Every now and then, when the stars align right and the fates deem it appropriate, I’m given the opportunity to finish an entire game in a reasonable amount of time. The most recent example of this is Portal 2, which I completed late last year in a record 10 days.
I don’t set out to spend an excruciatingly long time with a game; sometimes I end up addicted, other times it just really does take me 6 months to finish a game because I’ve only got a couple hours a week to play. With Portal 2, however, I actually had a deadline. Yes, I realize it’s a little lame, but in a house with two non-co-op (for the most part) gamers, a little (a lot) compromise is sometimes (always) called for. In the case of Portal 2, the circumstances involved a friend of my husband’s with whom he promised to play Portal 2, Gamefly, an overabundance of vacation days, and the holidays. This strange combination made for 10 mostly free days during which I had more time to game than I had had in awhile.
**Spoilers** to follow, but you probably knew that already.
The original Portal was a wonderful surprise, not so great ending, but wonderful still. Knowing that Portal 2 was certainly in our future, I didn’t pay much attention all the press it got early last year. The addition of co-op play seemed like a natural progression for the sequel, but how, I wondered, were they going to pick up the story? The end of Portal seemed pretty final. (Though I recall something about a patch was later added that changed the ending?) Well, it wasn’t and it was now the future! And you were still Chell, awakened from stasis, and you were still at the Aperture Science Enrichment Center; though as you discovered, it had become quite dilapidated. You weren’t alone, though, as a brilliantly-voiced personality core named Wheatley appeared and decided to help you escape. As the two of you made your way out of the facility, you ran into a seemingly defunct GLaDOS, and you (though mostly the bumbling Wheatley) accidentally end up reactivating her. And y’know what, GLaDOS was still mad at you after all these years. Because of course. She managed to separate you from Wheatley and, in the grandest act of revenge, began rebuilding Aperture for more “testing.”
You faced several chambers, with the trusty portal gun at hand; until Wheatley appeared, again, to help you escape, again. Things don’t go as planned and you end up facing GLaDOS, again. The solution presented was to switch GLaDOS’s core with Wheatley’s, which you do. But mild-mannered Wheatley quickly turned to an evil-minded, but still kind dumb core. He placed GLaDOS into a potato, because why not?, and they proceeded to bicker about Wheatley’s original purpose. In his mounting anger, Wheatley chucked you and potato-GLaDOS down, down, down to a very wet and abandoned part of Aperture. From there you form something of a partnership with potato GLaDOS, though she “disappears” for a portion of the game, in order to get out of the facility. In addition to the portal gun, new gels transform surfaces, new light beams serve as “bridges,” and other new challenges arise. There’s no shortage of things to see as you travel chronologically through Aperture that essentially built upon itself throughout the 1950s, 1960s, 1970s, and so on. And your journey wasn’t always a quiet one. At times, you were treated to recordings of Cave Johnson, former Aperture CEO. His superbly snarky mini-rants and stories helped piece together the puzzle that was Aperture and the history of GLaDOS.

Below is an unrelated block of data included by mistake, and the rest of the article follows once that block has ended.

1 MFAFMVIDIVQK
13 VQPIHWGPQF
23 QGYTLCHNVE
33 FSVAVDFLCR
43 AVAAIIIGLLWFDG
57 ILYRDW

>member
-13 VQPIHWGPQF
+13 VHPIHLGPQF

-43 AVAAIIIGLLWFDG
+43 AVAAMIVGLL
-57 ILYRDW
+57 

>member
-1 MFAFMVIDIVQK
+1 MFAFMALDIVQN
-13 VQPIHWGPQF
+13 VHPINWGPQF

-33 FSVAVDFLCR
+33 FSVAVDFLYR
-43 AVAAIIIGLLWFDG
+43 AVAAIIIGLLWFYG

My 10 days with Portal 2 were not an easy 10 days. I found the game to be much more challenging than the original one. Thankfully, it was also much more entertaining with the addition to Wheatley and Cave Johnson.
By the way, did you know that there is an actually somewhat famous Cave Johnson from history? He was from Tennessee and he served as postmaster general under President James K. Polk during the 1840s. He probably didn’t know much about combustible lemons. Mail, yes. Lemons, no.
Anyway, besides Johnson, there were a couple other things that I really liked about Portal 2. One was that intense creepiness of the abandoned facility. No, there weren’t any zombie-fied denizens or ghosts hiding in the walls, but it sure felt like there could have been! The developers did a fantastic job imbuing life into rooms that appeared very tired and worn. I’m personally fascinated by abandoned structures and their histories, so being able to explore Aperture was a wonderful adventure.
On the heels of that was my second favorite thing: following the history of Aperture through the decades. The facility was sprinkled with rooms filled with office equipment, electronic gadgets, and art and posters that reflected the decades. Images of a young Cave Johnson and mid-century modern décor of the 1950s eventually gave way to more garish, more fluid, more tacky interiors of the 1970s with images of an and older (yet not wiser?) Johnson. And each time you finished a level, Aperture’s changing logo flashed onto the screen. The logos reflected so well each decades’ design and typography. So simple, yet so memorable.
10 days gave me enough time to savor Portal 2’s atmosphere, grind my teeth at the difficulties, and truly enjoy the games’ inner and outer dialogues. Had I had less time, imagine how much I would have missed! If I had had more time, imagine how easy it would have been to forget everything from the previous play through! It was the perfect amount of time to become immersed and engaged. Portal 2 outshone Portal in many ways, but the two games stand quite solidly together and on their own. As great as some opened-ended games are, it’s nice that they are balanced by games that have definite beginnings, middles, and ends. The action and story in Portal 2 meshed together well and flowed perfectly as you progressed. It was a pretty great 10 days, the likes of which I probably won’t see again for a long time.